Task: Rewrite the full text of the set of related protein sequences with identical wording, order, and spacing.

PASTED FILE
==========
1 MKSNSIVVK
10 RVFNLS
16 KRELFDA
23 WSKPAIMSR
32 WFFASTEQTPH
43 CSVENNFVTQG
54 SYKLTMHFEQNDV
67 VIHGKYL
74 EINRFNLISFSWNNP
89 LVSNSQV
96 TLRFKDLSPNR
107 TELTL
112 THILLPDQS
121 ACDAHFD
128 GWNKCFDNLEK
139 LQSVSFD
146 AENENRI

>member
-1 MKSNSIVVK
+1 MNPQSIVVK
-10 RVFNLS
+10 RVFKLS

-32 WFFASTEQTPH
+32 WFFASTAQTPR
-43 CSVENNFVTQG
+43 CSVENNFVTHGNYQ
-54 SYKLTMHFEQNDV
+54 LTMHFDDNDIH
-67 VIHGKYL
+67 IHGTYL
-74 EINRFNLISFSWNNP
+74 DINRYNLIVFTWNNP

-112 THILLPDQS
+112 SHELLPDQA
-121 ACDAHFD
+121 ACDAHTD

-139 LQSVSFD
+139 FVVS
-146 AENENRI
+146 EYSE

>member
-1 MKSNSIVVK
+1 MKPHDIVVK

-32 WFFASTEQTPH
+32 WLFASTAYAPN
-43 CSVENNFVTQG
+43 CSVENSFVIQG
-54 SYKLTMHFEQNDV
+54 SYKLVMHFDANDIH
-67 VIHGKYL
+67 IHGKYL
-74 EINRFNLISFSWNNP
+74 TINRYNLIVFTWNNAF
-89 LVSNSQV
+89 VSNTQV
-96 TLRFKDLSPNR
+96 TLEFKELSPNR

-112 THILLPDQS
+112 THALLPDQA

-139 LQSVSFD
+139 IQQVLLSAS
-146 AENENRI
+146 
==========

1 MKSNSIVVK
10 RVFNLS
16 KRELFDA
23 WSKPAIMSR
32 WFFASTEQTPH
43 CSVENNFVTQG
54 SYKLTMHFEQNDV
67 VIHGKYL
74 EINRFNLISFSWNNP
89 LVSNSQV
96 TLRFKDLSPNR
107 TELTL
112 THILLPDQS
121 ACDAHFD
128 GWNKCFDNLEK
139 LQSVSFD
146 AENENRI

>member
-1 MKSNSIVVK
+1 MNPQSIVVK
-10 RVFNLS
+10 RVFKLS

-32 WFFASTEQTPH
+32 WFFASTAQTPR
-43 CSVENNFVTQG
+43 CSVENNFVTHGNYQ
-54 SYKLTMHFEQNDV
+54 LTMHFDDNDIH
-67 VIHGKYL
+67 IHGTYL
-74 EINRFNLISFSWNNP
+74 DINRYNLIVFTWNNP

-112 THILLPDQS
+112 SHELLPDQA
-121 ACDAHFD
+121 ACDAHTD

-139 LQSVSFD
+139 FVVS
-146 AENENRI
+146 EYSE

>member
-1 MKSNSIVVK
+1 MKPHDIVVK

-32 WFFASTEQTPH
+32 WLFASTAYAPN
-43 CSVENNFVTQG
+43 CSVENSFVIQG
-54 SYKLTMHFEQNDV
+54 SYKLVMHFDANDIH
-67 VIHGKYL
+67 IHGKYL
-74 EINRFNLISFSWNNP
+74 TINRYNLIVFTWNNAF
-89 LVSNSQV
+89 VSNTQV
-96 TLRFKDLSPNR
+96 TLEFKELSPNR

-112 THILLPDQS
+112 THALLPDQA

-139 LQSVSFD
+139 IQQVLLSAS
-146 AENENRI
+146 